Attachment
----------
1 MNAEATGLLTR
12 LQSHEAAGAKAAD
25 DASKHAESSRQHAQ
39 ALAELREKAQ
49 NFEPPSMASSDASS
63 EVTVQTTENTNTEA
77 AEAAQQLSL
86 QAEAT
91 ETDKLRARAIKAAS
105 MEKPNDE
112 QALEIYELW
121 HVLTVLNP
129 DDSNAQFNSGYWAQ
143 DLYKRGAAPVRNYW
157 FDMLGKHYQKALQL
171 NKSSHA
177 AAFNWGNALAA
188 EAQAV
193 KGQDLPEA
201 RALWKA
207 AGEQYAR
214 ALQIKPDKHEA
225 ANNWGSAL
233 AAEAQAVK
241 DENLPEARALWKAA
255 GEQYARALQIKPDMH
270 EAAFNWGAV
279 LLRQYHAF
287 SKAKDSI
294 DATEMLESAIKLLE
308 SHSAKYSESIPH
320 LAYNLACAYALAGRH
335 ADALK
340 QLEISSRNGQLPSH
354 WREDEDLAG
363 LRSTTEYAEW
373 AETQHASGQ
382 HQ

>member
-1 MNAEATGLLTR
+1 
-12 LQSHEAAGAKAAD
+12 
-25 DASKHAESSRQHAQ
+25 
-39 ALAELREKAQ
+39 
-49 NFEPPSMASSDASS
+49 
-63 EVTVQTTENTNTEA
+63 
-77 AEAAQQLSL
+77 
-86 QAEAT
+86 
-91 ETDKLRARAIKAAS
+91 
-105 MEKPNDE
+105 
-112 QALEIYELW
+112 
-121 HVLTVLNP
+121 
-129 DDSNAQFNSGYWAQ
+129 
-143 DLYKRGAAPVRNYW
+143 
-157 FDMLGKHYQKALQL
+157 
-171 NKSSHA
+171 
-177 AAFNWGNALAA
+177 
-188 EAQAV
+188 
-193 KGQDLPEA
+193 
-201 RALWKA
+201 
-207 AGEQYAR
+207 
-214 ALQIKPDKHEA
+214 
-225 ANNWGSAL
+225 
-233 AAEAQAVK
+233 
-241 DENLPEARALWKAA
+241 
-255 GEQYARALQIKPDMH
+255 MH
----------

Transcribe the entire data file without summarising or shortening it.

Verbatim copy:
1 MNAEATGLLTR
12 LQSHEAAGAKAAD
25 DASKHAESSRQHAQ
39 ALAELREKAQ
49 NFEPPSMASSDASS
63 EVTVQTTENTNTEA
77 AEAAQQLSL
86 QAEAT
91 ETDKLRARAIKAAS
105 MEKPNDE
112 QALEIYELW
121 HVLTVLNP
129 DDSNAQFNSGYWAQ
143 DLYKRGAAPVRNYW
157 FDMLGKHYQKALQL
171 NKSSHA
177 AAFNWGNALAA
188 EAQAV
193 KGQDLPEA
201 RALWKA
207 AGEQYAR
214 ALQIKPDKHEA
225 ANNWGSAL
233 AAEAQAVK
241 DENLPEARALWKAA
255 GEQYARALQIKPDMH
270 EAAFNWGAV
279 LLRQYHAF
287 SKAKDSI
294 DATEMLESAIKLLE
308 SHSAKYSESIPH
320 LAYNLACAYALAGRH
335 ADALK
340 QLEISSRNGQLPSH
354 WREDEDLAG
363 LRSTTEYAEW
373 AETQHASGQ
382 HQ

>member
-1 MNAEATGLLTR
+1 
-12 LQSHEAAGAKAAD
+12 
-25 DASKHAESSRQHAQ
+25 
-39 ALAELREKAQ
+39 
-49 NFEPPSMASSDASS
+49 
-63 EVTVQTTENTNTEA
+63 
-77 AEAAQQLSL
+77 
-86 QAEAT
+86 
-91 ETDKLRARAIKAAS
+91 
-105 MEKPNDE
+105 
-112 QALEIYELW
+112 
-121 HVLTVLNP
+121 
-129 DDSNAQFNSGYWAQ
+129 
-143 DLYKRGAAPVRNYW
+143 
-157 FDMLGKHYQKALQL
+157 
-171 NKSSHA
+171 
-177 AAFNWGNALAA
+177 
-188 EAQAV
+188 
-193 KGQDLPEA
+193 
-201 RALWKA
+201 
-207 AGEQYAR
+207 
-214 ALQIKPDKHEA
+214 
-225 ANNWGSAL
+225 
-233 AAEAQAVK
+233 
-241 DENLPEARALWKAA
+241 
-255 GEQYARALQIKPDMH
+255 MH